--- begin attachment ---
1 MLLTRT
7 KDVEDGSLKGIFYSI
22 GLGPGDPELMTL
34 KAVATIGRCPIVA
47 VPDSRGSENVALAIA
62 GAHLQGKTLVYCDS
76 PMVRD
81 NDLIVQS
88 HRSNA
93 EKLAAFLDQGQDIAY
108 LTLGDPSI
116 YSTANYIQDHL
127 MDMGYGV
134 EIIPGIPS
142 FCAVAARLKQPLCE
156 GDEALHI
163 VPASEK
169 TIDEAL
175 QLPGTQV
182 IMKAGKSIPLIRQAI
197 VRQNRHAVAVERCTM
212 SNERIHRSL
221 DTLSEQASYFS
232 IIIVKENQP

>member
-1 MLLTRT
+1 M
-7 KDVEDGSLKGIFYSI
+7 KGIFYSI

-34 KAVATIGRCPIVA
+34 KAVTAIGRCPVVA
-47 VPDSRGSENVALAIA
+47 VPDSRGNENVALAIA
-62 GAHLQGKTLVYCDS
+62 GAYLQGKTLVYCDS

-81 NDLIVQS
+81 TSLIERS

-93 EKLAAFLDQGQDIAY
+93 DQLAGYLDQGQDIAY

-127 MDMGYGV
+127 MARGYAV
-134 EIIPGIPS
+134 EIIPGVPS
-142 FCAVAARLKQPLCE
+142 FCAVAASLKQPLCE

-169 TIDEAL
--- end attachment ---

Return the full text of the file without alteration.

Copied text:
1 MLLTRT
7 KDVEDGSLKGIFYSI
22 GLGPGDPELMTL
34 KAVATIGRCPIVA
47 VPDSRGSENVALAIA
62 GAHLQGKTLVYCDS
76 PMVRD
81 NDLIVQS
88 HRSNA
93 EKLAAFLDQGQDIAY
108 LTLGDPSI
116 YSTANYIQDHL
127 MDMGYGV
134 EIIPGIPS
142 FCAVAARLKQPLCE
156 GDEALHI
163 VPASEK
169 TIDEAL
175 QLPGTQV
182 IMKAGKSIPLIRQAI
197 VRQNRHAVAVERCTM
212 SNERIHRSL
221 DTLSEQASYFS
232 IIIVKENQP

>member
-1 MLLTRT
+1 M
-7 KDVEDGSLKGIFYSI
+7 KGIFYSI

-34 KAVATIGRCPIVA
+34 KAVTAIGRCPVVA
-47 VPDSRGSENVALAIA
+47 VPDSRGNENVALAIA
-62 GAHLQGKTLVYCDS
+62 GAYLQGKTLVYCDS

-81 NDLIVQS
+81 TSLIERS

-93 EKLAAFLDQGQDIAY
+93 DQLAGYLDQGQDIAY

-127 MDMGYGV
+127 MARGYAV
-134 EIIPGIPS
+134 EIIPGVPS
-142 FCAVAARLKQPLCE
+142 FCAVAASLKQPLCE

-169 TIDEAL